Ted Todd, Sr.-age 79 of Maynardville passed away peacefully at his home while surrounded by family and loved ones Sunday, November 10, 2019. He was born May 30, 1940 to the late Marshall Todd and Geneva Todd Swindle. He was a member of Grace Full Gospel Baptist Church, Corryton where he served as a Deacon. Ted was also a member of Waverly Lodge No. 615, Martinsville, Indiana where he joined in 1962 and always remained a member in good standing with Indiana Freemasonry.
Randy Leo Relford-age 61 of Sharps Chapel passed away Saturday, November 9, 2019 at Fort Sanders Regional Medical Center. He was born February 3, 1958, one of fifteen children of the late Clifton and Ima (Wright) Relford. He was also preceded in death by half-brother, Clarence Evans; brothers, Bill Wright, Terry, Gary and Darrell Relford; sisters, Phyllis Thompson, Mary Ann and Darlene Relford.
Margaret “Maggie” Vera Parker, age 12 weeks, passed away on Wednesday, November 6, 2019. She was the 1,274th ECMO (Extracorporeal Membrane Oxygenation) patient and she fought for weeks to stay on earth with her family while waiting for a heart transplant. She will be deeply missed by her family who treasures what time they had with Maggie. Preceded in death by grandfather Dan Parker.
Jerry Lynn Simmons Sr., age 83, was called home by his Lord and Savior on November 5, 2019. He worked over 40 years in construction and land surveying. He was a man of integrity and deeply loved his wife of 61 years. They were inseparable and an inspiration to all who knew them. He traveled all over the country and shared life’s adventures on the farm and lake house. Jerry was a wonderful man with a sweet spirit, and he was an amazing daddy, pops, and papaw.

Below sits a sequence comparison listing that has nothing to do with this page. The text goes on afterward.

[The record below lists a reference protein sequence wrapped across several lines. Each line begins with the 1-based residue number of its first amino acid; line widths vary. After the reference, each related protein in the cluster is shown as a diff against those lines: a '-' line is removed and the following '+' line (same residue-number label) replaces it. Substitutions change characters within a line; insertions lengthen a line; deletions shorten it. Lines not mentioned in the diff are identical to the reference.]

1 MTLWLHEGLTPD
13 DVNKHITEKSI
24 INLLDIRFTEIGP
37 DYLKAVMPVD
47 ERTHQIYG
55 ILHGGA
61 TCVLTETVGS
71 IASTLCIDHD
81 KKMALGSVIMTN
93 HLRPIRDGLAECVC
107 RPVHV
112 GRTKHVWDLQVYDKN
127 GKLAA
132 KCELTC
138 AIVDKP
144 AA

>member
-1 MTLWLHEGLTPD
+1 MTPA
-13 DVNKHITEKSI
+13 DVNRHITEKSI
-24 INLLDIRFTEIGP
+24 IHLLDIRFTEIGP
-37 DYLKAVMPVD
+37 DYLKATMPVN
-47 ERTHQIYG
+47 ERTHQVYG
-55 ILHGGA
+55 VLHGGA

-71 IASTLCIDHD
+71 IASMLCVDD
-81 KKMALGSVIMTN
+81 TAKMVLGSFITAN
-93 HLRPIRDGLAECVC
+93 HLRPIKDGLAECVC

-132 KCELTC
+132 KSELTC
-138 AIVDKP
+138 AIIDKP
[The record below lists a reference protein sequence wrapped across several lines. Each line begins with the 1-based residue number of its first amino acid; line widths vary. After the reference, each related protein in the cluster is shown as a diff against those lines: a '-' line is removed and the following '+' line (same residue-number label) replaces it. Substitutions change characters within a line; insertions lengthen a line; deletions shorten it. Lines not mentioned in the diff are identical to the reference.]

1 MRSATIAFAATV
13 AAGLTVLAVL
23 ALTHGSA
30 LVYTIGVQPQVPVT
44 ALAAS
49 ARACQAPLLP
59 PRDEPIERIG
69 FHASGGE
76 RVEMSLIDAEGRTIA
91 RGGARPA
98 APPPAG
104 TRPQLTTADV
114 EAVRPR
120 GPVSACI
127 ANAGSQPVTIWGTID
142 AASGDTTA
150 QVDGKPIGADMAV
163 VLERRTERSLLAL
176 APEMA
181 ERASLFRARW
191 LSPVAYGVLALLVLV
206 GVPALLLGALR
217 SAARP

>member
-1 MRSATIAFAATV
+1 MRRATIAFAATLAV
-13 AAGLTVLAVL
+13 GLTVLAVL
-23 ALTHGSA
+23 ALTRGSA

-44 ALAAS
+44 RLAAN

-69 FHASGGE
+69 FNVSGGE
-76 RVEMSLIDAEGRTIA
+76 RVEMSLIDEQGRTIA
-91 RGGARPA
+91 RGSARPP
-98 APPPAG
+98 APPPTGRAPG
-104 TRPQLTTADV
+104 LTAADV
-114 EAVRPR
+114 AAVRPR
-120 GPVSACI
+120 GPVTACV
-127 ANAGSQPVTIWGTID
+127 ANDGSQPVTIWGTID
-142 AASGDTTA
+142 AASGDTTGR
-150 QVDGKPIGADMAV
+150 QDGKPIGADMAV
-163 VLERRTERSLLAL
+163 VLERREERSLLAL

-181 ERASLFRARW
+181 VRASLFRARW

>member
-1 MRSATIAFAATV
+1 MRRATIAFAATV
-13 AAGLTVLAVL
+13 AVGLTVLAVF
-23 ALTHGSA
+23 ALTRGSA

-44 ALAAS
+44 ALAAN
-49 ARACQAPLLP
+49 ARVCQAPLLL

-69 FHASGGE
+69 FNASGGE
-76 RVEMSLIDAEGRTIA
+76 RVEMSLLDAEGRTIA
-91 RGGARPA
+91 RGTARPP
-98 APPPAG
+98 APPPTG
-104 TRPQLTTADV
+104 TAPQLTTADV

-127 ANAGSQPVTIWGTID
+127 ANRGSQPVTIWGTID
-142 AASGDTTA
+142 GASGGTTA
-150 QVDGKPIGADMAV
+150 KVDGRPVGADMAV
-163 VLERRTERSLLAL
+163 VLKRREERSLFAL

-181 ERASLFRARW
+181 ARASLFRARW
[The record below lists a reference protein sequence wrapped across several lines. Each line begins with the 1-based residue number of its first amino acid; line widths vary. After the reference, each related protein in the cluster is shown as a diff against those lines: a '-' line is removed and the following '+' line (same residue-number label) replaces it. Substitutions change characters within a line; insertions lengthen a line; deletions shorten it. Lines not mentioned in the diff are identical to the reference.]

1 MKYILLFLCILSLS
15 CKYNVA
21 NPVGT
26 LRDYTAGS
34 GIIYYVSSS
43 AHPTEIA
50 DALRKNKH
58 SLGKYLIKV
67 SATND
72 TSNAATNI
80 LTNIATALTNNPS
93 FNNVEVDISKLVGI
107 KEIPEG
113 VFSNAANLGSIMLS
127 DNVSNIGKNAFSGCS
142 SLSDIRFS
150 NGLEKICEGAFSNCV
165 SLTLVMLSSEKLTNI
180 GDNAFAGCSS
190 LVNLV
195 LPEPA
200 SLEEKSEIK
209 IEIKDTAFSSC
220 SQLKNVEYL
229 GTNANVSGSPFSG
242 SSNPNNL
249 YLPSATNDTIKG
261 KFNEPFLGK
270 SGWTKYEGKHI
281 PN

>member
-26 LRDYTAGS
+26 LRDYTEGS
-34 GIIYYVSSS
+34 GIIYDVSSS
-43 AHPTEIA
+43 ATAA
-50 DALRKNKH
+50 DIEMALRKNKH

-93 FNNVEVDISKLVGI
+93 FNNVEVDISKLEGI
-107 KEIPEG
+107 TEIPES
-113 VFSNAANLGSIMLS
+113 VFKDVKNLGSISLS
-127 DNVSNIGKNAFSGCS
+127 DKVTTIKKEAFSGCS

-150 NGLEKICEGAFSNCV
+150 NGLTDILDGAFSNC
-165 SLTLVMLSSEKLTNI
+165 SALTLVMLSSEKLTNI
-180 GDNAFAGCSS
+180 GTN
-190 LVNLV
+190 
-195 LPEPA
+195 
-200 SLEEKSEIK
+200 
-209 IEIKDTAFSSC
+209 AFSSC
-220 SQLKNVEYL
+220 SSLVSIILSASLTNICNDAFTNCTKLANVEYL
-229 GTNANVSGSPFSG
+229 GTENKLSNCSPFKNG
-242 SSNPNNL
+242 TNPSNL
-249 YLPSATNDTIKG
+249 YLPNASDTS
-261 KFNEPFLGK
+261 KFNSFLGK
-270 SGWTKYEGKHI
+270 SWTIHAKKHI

Roy Vaughn Graves, Jr. – 68 of Maynardville, went to his eternal home, November 4, 2019, surrounded by family and friends. He was a member of Hansard Chapel Methodist Church. His new life has begun, a life that will never know sickness, disease, sorrow or loss again. He is finally healed and made whole. Vaughn was so grateful for all his family and friends that were so supportive of him through the good and the hard times. He was owner and manager of Union Parts and Equipment in Maynardville for over 30 years, but his true legacy is his family, who he loved deeply.
Susie L. Haynes- age 84 of Luttrell gained her wings Monday morning, November 4, 2019 at her home. She was a devoted Christian. Preceded in death by husband, Bobby R. Haynes.
She leaves behind daughter and son-in-law, Cathy and James Hensley of Maynardville; grandsons, Stephen Hensley of Luttrell; Dustin Hensley of Maynardville; three great-grandchildren, six great-great grandchildren. Brother, Clyde and June Mallicoat; special friends, Stephanie and Polly. Several nieces, nephews and a host of friends.
Wanda Browning Lett, age 87, passed away Sunday November 3, 2019. She was a member of Sharon Baptist Church. She was a loving wife, mother, grandmother, great-grandmother, and sister. Preceded in death by husband of 42 years James Edsel Lett, parents Vaughn and Gladys Browning, sisters Helen Wright Reasor and Jewell Flenniken. Survivors include sons Greg Lett and Jeff (Robin) Lett, daughter Jennifer Lett, brothers Ronald V.